PageObjects Pattern in Automated Testing

Let’s talk about automated tests or, to be more exact, about аutomated testing frameworks.  And to be even more exact, let’s discuss one of the most widely known automated testing approaches applied in automated GUI testing: PageObjects pattern.

About the Pattern

There exist an abstract superclass Page, implementing a set of principal methods similar for all the pages of the tested application (for example, logout), as well as abstract initialization and data collection methods, applied when important data are collected from а page and the appropriate method is called from inside the constructor.

public abstract class Page {

protected Page() {

   init();

   parsePage();

}

protected abstract void init();

protected abstract void parsePage();

// ....

// service methods...

// ....

}

Further on, all the classes of real pages inherit the superclass Page, implement abstract methods and add their own ones for the functions performed on the page in question. Herein methods of interaction with illogical control elements are described as private void, whereas methods performing the actions of the user, opening a new or updating an existing page are described as public with the return of the expected object (public HomePage).

As a result, when creating a page object the page is initialized and parsed to make sure that all the necessary data are collected and the currently opened page is the correct one, in other words, that the object may be used.

Example:

The Login Portal page includes a Login button and two entry fields, the User field and the Password field.

How will the PageObject look like?

public class LoginPortalPage extends Page {

protected LoginPortalPage() {

   super();

}

private void setUserName(String userName) {

  // Entry field code (Username)

}

private void setPassword(String password) {

  // Entry field code (Password)

}

private void pushLoginButton() {

  // Button push code (Login)

}

protected void parsePage() {

  // Page elements parse

  // Enter relevant values using the data from the page

}

protected void init() {

  // Page initialization

  // Check if the upload has been correct

}

}

As follows from the above-mentioned example, the methods applied within the class in question (LoginPortalPage) match with the actions the user is able to perform on the given page: to set a user name (setUserName), a password (setPassword), to push the Login button (pushLogin).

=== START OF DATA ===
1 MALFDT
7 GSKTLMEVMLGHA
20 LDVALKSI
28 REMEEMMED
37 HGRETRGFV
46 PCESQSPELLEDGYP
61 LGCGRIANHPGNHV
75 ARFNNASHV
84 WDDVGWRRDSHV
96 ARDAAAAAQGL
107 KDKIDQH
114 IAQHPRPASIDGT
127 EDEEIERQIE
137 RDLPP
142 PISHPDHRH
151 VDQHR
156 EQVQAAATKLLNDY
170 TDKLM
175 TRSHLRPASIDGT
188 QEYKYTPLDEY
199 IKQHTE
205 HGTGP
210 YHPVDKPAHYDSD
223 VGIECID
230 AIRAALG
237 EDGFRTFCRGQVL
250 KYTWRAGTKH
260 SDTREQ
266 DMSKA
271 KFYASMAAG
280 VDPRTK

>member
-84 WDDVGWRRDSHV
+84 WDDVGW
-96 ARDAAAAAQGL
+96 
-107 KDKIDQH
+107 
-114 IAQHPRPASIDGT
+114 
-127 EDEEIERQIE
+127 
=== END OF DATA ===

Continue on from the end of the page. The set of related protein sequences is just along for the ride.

However, that’s not all. The example hereinabove doesn’t explain in what way we proceed to the next page having pushed the Login button. Here are some other service methods applied exclusively within this class:

private void loginAs(String userName, String password) {

setUserName(userName);

setPassword(password);

pushLoginButton();

}

public HomePage login(String userName, String password) {

loginAs(userName, password);

return new HomePage();

}

public ErrorLoginPage loginInvalid(String userName, String password) {

loginAs(userName, password);

return new ErrorLoginPage();

}

That is why the final version of the LoginPortalPage class will look as follows:

public class LoginPortalPage extends Page {

protected LoginPortalPage() {

   super();

}

private void setUserName(String userName) {

  // Entry field code (Username)

}

private void setPassword(String password) {

  // Entry field code (Password)

}

private void pushLoginButton() {

  // Button push code (Login)

}

protected void parsePage() {

  // Page elements parse

  // Enter relevant values using the data from the page

}

protected void init() {

  // Page initialization

  // Check if the upload has been correct

}

private void loginAs(String userName, String password) {

setUserName(userName);

setPassword(password);

pushLoginButton();

}

public HomePage login(String userName, String password) {

loginAs(userName, password);

return new HomePage();

}

public ErrorLoginPage loginInvalid(String userName, String password) {

loginAs(userName, password);

return new ErrorLoginPage();

}

}

There exist many different ways of implementation of page objects depending on the preferences of the developer. I have just described a reliable variant proved by practice. Hopefully, I will find the courage to continue describing practical recommendations for the use of the PageObject pattern.

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